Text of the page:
Science, Technology, and Boxing

By Robert Ecksel on February 13, 2017
Science, Technology, and Boxing
Traditionalists balk at messing with the symmetry of our sport and for good reason.

There have been advancements in safety above and beyond safety for safety’s sake over the years, but boxing by its nature takes no prisoners…

From the cavemen to the Colosseum, from the Marquess of Queensberry to the Vegas Strip, boxing has evolved in fits and starts from its roots in prehistory. Boxing remains rudimentary, but it is a sport of distinction with a noble lineage. First legitimized at the XXIII Greek Olympiad in 688 B.C., boxing has adapted, and at times flourished, over the millennia and the addition of three-minute rounds, gloves and instant replay has not only enhanced the sport, it has softened it up for more enhancements to come.

Traditionalists balk at messing the perfect symmetry of our sport and for good reason. Some things are better left alone. But the phrase “safety first,” however meaningful or meaningless it might or might not be, has seldom informed the ways and means of the fight game.

There have been advancements in safety above and beyond safety for safety’s sake over the years, but boxing by its nature takes no prisoners. Improvements are welcome. But improvements, however well-intentioned and presumably well-informed, only serve to mitigate the intrinsic harm that boxing does to the participants.

In an effort to stem the rising tide of hematomas, InfraScan, Inc., sponsored by the Office of Naval Research (ONR) and the U.S. Marines Corps, has developed a portable and noninvasive device called an Infra-Scanner to provide a rapid evaluation of head trauma patients with possible intracranial hemorrhage.

The British & Irish Boxing Authority (BIBA) has tested the Infra-Scanner and plans to introduce it during fights in the United Kingdom and Republic of Ireland.

Thomas Moore, Sky News’ Health & Science Correspondent, writes that the idea of an Infra-Scanner was prompted by the death of Mike Towell last year during a fight Glasgow, Scotland. (He passed away the following day.) The Infra-Scanner can detect brain bleeds with an accuracy of 90%, often before symptoms like headaches or confusion appear.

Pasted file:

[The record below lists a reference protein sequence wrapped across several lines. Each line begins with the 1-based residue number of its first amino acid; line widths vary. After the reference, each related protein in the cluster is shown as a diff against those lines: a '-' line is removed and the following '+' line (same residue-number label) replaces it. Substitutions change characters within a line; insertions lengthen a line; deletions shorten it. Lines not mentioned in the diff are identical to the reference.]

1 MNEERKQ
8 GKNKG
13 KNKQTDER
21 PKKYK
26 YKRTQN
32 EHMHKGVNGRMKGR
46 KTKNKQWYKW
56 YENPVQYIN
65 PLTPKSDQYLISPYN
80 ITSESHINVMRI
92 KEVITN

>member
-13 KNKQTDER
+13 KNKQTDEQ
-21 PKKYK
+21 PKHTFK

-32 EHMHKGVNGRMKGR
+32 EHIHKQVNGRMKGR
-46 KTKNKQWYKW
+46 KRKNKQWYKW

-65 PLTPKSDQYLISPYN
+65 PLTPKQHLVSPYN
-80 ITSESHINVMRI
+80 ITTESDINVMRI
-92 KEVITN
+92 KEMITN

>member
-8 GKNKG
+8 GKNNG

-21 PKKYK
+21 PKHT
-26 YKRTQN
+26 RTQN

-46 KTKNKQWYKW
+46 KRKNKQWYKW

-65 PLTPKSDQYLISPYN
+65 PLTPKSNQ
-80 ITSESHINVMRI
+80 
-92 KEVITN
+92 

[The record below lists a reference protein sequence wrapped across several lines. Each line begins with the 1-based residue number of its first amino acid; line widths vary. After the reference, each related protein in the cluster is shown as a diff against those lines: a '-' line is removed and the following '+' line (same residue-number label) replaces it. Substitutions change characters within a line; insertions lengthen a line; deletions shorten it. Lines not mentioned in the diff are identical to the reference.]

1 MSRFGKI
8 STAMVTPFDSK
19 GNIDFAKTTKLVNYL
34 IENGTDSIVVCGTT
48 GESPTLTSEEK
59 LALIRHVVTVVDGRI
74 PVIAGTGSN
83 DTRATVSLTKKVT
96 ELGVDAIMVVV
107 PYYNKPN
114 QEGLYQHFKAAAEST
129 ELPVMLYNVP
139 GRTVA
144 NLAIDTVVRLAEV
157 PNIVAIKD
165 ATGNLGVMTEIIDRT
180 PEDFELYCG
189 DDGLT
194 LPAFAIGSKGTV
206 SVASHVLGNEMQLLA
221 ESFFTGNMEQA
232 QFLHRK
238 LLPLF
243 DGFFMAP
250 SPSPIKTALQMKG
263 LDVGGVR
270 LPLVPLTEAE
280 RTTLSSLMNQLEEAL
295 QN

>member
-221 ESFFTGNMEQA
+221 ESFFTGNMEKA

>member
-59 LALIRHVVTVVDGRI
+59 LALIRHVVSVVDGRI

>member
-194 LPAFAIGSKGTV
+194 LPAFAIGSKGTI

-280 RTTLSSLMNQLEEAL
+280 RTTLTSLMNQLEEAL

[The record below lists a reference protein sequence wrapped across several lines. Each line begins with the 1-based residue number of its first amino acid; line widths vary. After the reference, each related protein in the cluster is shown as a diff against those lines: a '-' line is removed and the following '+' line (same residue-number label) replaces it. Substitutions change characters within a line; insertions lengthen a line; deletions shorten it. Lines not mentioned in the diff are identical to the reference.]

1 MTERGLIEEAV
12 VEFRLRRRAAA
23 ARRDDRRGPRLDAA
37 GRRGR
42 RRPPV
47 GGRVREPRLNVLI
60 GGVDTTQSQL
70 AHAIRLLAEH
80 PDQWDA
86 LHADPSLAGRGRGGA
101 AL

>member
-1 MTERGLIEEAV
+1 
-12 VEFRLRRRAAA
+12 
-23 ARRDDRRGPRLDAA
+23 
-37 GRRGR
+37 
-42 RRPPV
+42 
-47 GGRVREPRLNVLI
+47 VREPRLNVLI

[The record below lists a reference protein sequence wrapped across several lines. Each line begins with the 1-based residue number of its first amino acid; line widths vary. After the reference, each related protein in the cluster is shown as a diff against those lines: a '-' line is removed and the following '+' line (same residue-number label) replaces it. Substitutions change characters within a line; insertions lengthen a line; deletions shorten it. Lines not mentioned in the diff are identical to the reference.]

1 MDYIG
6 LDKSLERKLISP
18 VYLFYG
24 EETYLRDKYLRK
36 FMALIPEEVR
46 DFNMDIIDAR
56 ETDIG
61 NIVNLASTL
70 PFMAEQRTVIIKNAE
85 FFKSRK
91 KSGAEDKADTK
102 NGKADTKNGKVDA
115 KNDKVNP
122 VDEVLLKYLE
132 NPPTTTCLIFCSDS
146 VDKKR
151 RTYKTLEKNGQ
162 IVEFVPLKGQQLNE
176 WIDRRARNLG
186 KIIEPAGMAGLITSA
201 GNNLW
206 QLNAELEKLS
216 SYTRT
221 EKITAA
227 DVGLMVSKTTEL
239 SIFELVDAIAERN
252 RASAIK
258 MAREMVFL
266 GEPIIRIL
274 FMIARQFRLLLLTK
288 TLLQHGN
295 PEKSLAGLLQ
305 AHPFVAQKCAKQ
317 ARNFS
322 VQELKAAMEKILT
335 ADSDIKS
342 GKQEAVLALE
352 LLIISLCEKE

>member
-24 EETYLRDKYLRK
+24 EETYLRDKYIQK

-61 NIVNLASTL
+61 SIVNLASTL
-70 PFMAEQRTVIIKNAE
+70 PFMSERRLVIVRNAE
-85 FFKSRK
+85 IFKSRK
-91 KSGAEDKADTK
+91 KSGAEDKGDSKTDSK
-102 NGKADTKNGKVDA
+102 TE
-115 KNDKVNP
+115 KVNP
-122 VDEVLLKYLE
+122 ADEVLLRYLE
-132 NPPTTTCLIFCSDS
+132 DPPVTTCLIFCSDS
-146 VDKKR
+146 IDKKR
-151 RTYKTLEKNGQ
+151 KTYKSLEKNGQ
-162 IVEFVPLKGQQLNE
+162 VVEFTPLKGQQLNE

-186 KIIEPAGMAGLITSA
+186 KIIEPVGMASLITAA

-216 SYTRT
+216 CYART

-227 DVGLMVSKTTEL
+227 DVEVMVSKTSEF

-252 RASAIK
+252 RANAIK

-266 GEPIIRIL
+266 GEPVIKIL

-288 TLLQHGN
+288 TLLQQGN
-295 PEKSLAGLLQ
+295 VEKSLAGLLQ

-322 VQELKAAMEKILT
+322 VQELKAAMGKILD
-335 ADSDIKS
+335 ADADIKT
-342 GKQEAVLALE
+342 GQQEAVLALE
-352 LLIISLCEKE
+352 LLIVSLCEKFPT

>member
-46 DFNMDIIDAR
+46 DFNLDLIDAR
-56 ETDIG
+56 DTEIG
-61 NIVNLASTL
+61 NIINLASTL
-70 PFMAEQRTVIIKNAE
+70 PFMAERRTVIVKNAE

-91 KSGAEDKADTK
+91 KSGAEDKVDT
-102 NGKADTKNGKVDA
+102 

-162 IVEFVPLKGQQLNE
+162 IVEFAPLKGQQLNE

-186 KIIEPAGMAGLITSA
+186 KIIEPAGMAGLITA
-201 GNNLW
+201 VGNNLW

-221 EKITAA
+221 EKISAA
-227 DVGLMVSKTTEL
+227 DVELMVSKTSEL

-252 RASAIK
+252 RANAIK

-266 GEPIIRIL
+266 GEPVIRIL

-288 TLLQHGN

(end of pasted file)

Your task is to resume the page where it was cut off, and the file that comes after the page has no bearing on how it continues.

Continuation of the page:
“Compulsory brain imaging using Infra-Scanners could be ‘massive,’” said Moore, “for boxers who risk death from professional competition.”

BIBA Vice President Gianluca Di Caro is also a believer in this technology.

“We wholeheartedly believe having them ringside will significantly prevent further tragedies within our sport,” he said.

An estimated 1.4 million people experience TBI each year in the United States, resulting in 1.1 million hospital visits, 235,000 hospitalizations and 50,000 deaths. Males between the ages of 15 to 24, aka the young and the restless, account for two-thirds of childhood and adolescent head trauma patients. Many TBI cases occur from sports, but others are part of extensive trauma to the victim (stemming from automobile accidents, war-zone explosions, etc.). The Infra-Scanner focuses on patients with moderate-to-severe TBI where diagnosis within the first 60 minutes (the so-called “golden hour”) of the traumatic event is critical.

Can an inoffensive hand-held device save a fighter’s life during the critical “golden hour”? Does the Infra-Scanner work as promised? Based on a hypothetical worse case scenario, if everyone had done his or her job during the fight, if the trainers and referees and ringside physicians had brought their A-game to the match in question, a ring death might have been avoided. But before rejecting the scanner outright, as a slap to the face of orthodoxy, as a rabbit punch to tradition, let’s see how it performs in the heat of battle before passing judgment. The Infra-Scanner does nothing for boxing’s aesthetic, where less is more, but if a gadget can save a boxer’s life, it would be callous to ignore it.

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  1. Moon Man 08:18am, 02/14/2017

    I wish they manufactured an Infra Scanner that could detect at 100% accuracy when someone was delivering “alternative facts.” My gawd, that gadget would be priceless.

  2. Allen 05:21am, 02/14/2017

    back to bare knuckles. No brain injuries then only broken hands.

  3. George Otto, JD--AAIB and TJQF 05:18am, 02/14/2017